Reform Groups Call on Senate to Enact Strong Ethics and Lobbying Reforms
Reform groups sent a letter yesterday urging Senators to adopt strong ethics and lobbying reforms.
The reform groups include the Campaign Legal Center, Common Cause, Democracy 21, the League of Women Voters, Public Citizen and U.S. PIRG.
According to the letter by the reform groups, ''Our organizations strongly urge you to vote for Senate ethics reforms this week that are at least as strong as the ethics reforms adopted last week by the House.''
The letter adds, ''There is simply no basis or rationale for Senators to establish lower ethical standards for themselves than the ethical standards that apply to House Members.''
The letter states, ''Senators should adopt new ethics rules to prohibit lobbyists and lobbying organizations from paying for travel and gifts, including meals and entertainment for Senators and staff.
Lobbyists and lobbying organizations should be subject to sanctions for violating these rules, as Senators and staff would be.''
The letter continues, ''Senators should also adopt new ethics rules to prevent Senators from using corporate jets for official, campaign or personal trips at artificially reduced costs. Senators should either be prohibited from using corporate planes for such trips or should be required to pay full charter rates for the use of corporate jets.''
According to the letter, ''In the end, ethics rules, new or old, will only work if they are properly implemented and enforced. Our organizations strongly believe it is essential to establish a new professional, nonpartisan enforcement entity to help enforce the Senate ethics rules and that such a new enforcement entity is a lynchpin for all the other ethics reforms.''
The letter adds, ''House Speaker Nancy Pelosi has made a public commitment that the House will consider a new approach to enforcing the House ethics rules, shortly after a bipartisan task force of Members makes recommendations on such an approach by March 15, 2007.''
The letter states, ''We strongly urge Senate Majority Leader Harry Reid to make a similar public commitment that the Senate will consider a new ethics enforcement process in March.''
Disclosure by Lobbyists of ''Bundled'' Contributions for Candidates
According to the letter, ''New lobbying law reforms should require lobbyists and lobbying organizations to disclose the numerous ways in which they provide money to assist members of Congress, including the campaign contributions they provide, the fundraising events they hold and the contributions they 'bundle' or arrange for candidates, parties and leadership PACs.''
The letter states, ''A lobbyist, for example, can contribute a total of $4,200 to a Senator, but can provide far more 'bundled' or arranged funds for a Senator -- $25,000, $50,000, or more. Lobbyists have 'bundled' or arranged $100,000 and $250,000 for presidential candidates under systemized fundraising programs that code and disclose to the presidential candidate the lobbyist responsible for raising the contributions received.''
The letter adds, ''The public is entitled to know the extent of the contributions that a lobbyist has provided to a Senator, presidential candidate or other federal candidate. Lobbyists should be required to disclose the fundraising events they hold and the contributions the 'bundle' or arrange, in addition to the contributions they directly make.''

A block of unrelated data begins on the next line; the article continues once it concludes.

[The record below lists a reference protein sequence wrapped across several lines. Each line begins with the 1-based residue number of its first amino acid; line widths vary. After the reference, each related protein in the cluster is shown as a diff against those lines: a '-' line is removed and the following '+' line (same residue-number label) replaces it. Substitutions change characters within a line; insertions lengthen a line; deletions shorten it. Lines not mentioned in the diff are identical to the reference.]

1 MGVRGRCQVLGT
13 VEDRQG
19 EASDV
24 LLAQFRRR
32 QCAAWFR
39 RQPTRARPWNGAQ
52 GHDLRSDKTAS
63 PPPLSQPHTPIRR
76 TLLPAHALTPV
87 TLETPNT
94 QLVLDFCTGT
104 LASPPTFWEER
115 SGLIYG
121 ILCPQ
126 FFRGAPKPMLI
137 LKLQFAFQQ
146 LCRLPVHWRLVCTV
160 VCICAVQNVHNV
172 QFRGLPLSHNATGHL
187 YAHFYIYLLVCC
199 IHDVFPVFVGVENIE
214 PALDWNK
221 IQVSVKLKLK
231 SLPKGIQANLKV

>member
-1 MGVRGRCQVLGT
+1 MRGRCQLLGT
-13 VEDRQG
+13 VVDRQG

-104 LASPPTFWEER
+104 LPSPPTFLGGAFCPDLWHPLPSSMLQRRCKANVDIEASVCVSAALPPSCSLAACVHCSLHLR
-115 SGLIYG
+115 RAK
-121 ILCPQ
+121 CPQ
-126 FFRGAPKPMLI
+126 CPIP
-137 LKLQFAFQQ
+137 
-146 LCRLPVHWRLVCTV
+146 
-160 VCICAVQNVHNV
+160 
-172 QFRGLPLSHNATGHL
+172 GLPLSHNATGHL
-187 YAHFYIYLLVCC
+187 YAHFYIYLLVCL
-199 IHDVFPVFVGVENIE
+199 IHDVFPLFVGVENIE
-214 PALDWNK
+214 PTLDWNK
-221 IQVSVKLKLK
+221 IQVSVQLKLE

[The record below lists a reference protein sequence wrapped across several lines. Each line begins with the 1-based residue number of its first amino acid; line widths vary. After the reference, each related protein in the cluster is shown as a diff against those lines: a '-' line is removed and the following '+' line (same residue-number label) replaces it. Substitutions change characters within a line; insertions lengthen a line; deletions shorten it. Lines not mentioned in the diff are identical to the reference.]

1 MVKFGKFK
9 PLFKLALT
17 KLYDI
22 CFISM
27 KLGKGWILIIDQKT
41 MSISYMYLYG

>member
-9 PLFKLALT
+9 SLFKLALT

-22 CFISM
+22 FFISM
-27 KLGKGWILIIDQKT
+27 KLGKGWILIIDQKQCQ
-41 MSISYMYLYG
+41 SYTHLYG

According to the letter, ''New lobbying reforms should also require lobbyists and lobbying organizations to disclose other financial benefits they provide for Members, including the contributions they provide to foundations established or controlled by a Member or Members; the amounts they spend to finance retreats, conferences and other events held by Members; and any other financial benefits they provide to Members.''
Disclosure by Lobbyists of Earmarks They Seek in Congress
The letter states, ''The lobbying reforms should also require lobbyists and lobbying organizations to disclose the earmarks they lobby for, the congressional sponsors of the earmarks; and the clients who are seeking the earmarks.''
The letter adds, ''The public is entitled to know all of the earmarks that a lobbyist or lobbying organization is seeking in Congress and the members of Congress who are sponsoring and pursuing their earmarks.''
Disclosure of ''Astroturf'' Lobbying Campaigns
The letter continues, ''New lobbying reforms also should require professional lobbying firms and registered lobbying organizations to disclose the large amounts they spend on 'Astroturf' lobbying campaigns urging the general public to lobby Congress on specific issues. This lobbying disclosure reform would not in any way restrict any lobbying activities.''
The letter states, ''Today, for example, a professional 'Astroturf' lobbying firm can spend large amounts on a media campaign to stimulate the public to lobby for a tax break for the oil industry, or an advocacy group can spend large sums on a media campaign to stimulate the public to lobby for or against a judicial nominee, without any information being publicly provided on the amounts being spent on these 'Astroturf' lobbying campaigns.''
The letter adds, ''The proposed reform would require professional 'Astroturf' lobbying firms to register and report the amounts they receive to conduct 'Astroturf' lobbying campaigns, and require organizations already required to register under the law to report the aggregate amount they spend on 'Astroturf' lobbying efforts if the spending is substantial -- more than $25,000 per quarter.''
The letter concludes, ''We strongly urge you to vote for strong ethics and lobbying reforms and to oppose any amendments that would weaken these reforms.''
A copy of the letter is available here.